Ben Feringa

Ben Feringa

Ben Feringa in 2015
Born Bernard Lucas Feringa
(1951-05-18) May 18, 1951
Barger-Compascuum, Netherlands
Residence Groningen, Netherlands
Nationality Dutch
Fields Organic Chemistry
Materials Science
Institutions University of Groningen, 1984–present
Royal Dutch Shell, 1979–1984
Alma mater University of Groningen
Thesis Asymmetric oxidation of phenols. Atropisomerism and optical activity (1978)
Doctoral advisor Hans Wijnberg
Known for Molecular switches/motors, Homogeneous catalysis, stereochemistry, photochemistry
Notable awards Nobel Prize in Chemistry (2016)[1]
Spouse Betty Feringa

Bernard Lucas "Ben" Feringa (Dutch pronunciation: [ˈbɛrnɑrt ˈlykɑs ˈbɛn ˈfeːrɪŋɣaː], born 18 May 1951) is a Dutch synthetic organic chemist, specializing in molecular nanotechnology and homogenous catalysis. He is the Jacobus van 't Hoff Distinguished Professor of Molecular Sciences,[2][3] at the Stratingh Institute for Chemistry,[4] University of Groningen, Netherlands, and an Academy Professor and Chair of Board of the Science Division of the Royal Netherlands Academy of Sciences.[5] He is awarded the 2016 Nobel Prize in Chemistry, together with Sir J. Fraser Stoddart and Jean-Pierre Sauvage, "for the design and synthesis of molecular machines".[1][6]


Feringa was born as the son of farmer Geert Feringa (1918–1993) and his wife Lies Feringa née Hake (1924–2013). Feringa was the second of ten siblings in a Catholic family. He spent his youth on the families farm, which is directly on the border with Germany, in Barger-Compascuum in the Bourtange moor. He is of Dutch and German descent. Among his ancestors is the settler Johann Gerhard Bekel. Together with his wife Betty Feringa, he has three daughters. He lives in Paterswolde near Groningen.[7]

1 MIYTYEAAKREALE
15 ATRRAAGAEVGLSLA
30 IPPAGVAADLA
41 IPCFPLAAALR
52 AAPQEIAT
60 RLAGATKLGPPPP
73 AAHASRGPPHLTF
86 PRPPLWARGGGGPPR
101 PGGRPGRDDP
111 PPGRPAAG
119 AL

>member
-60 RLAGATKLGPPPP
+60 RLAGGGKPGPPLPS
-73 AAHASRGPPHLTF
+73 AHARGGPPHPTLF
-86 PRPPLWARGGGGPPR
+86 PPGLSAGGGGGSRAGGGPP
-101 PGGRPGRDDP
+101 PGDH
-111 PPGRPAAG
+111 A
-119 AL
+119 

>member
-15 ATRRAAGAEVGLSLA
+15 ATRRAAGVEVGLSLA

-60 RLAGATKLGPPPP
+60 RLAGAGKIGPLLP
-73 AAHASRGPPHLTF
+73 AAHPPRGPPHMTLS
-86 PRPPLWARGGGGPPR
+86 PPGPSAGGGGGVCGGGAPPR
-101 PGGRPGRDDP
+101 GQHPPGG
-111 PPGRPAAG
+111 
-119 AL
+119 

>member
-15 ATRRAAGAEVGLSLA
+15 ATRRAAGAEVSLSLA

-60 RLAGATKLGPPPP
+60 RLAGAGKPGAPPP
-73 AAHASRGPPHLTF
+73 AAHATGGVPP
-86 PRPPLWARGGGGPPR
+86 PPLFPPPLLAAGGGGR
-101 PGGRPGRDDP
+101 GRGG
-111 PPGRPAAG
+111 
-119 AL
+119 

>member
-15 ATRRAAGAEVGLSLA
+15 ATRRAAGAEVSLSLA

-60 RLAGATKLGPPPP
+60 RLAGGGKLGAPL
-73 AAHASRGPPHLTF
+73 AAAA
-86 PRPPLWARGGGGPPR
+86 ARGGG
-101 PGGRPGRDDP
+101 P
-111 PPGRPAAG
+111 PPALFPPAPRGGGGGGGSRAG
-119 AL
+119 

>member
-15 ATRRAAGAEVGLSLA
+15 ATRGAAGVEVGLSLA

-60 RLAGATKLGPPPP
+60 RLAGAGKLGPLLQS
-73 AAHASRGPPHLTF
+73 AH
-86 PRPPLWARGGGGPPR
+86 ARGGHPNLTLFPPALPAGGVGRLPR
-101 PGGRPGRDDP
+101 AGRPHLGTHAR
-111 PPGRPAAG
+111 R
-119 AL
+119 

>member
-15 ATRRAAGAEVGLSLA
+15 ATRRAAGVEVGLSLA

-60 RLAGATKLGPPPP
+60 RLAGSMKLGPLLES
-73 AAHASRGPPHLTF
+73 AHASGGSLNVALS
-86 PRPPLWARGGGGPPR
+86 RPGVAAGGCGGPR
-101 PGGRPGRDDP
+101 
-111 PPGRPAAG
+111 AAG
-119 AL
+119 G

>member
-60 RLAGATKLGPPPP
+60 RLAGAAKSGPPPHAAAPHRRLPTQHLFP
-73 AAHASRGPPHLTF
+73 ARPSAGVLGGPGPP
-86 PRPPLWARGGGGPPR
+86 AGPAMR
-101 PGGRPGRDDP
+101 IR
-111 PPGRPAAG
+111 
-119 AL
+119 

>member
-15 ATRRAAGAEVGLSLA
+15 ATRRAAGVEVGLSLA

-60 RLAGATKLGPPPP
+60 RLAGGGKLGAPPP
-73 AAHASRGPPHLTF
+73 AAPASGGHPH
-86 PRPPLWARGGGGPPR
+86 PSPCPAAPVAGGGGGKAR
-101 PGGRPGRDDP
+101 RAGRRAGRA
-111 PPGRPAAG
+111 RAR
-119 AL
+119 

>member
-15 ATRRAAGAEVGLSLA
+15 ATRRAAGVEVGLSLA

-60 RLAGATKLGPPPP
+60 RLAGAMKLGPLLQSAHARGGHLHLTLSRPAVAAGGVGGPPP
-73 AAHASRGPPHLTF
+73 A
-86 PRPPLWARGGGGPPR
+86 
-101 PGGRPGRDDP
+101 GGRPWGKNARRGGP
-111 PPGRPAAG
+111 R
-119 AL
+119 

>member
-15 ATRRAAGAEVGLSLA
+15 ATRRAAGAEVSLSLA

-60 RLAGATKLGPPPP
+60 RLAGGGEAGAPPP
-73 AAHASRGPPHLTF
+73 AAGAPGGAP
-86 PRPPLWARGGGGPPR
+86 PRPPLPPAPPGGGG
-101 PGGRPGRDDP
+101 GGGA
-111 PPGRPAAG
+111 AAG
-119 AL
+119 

Feringa received his MSc degree with distinction from the University of Groningen in 1974.[8] He subsequently obtained a PhD degree at the same university in 1978, with the thesis titled "Asymmetric oxidation of phenols. Atropisomerism and optical activity".[9] Following a short period at Shell in the Netherlands and the United Kingdom, he was appointed as lecturer at the University of Groningen in 1984 and Full Professor, succeeding Prof Wijnberg, in 1988. His early career was focused on homogenous catalysis and oxidation catalysis, and especially on stereochemistry with major contributions in the field of enantioselective catalysis, including monophos ligand[10] used in asymmetric hydrogenation, asymmetric conjugate additions of organometallic reagents, including the highly reactive organolithium reagents and organic photochemistry and stereochemistry. In the 1990s, Feringa's work in stereochemistry led to major contributions in photochemistry, resulting in the first monodirectional light driven molecular rotary motor[11] and later a molecular car (a so-called nanocar) driven by electrical impulses.[12]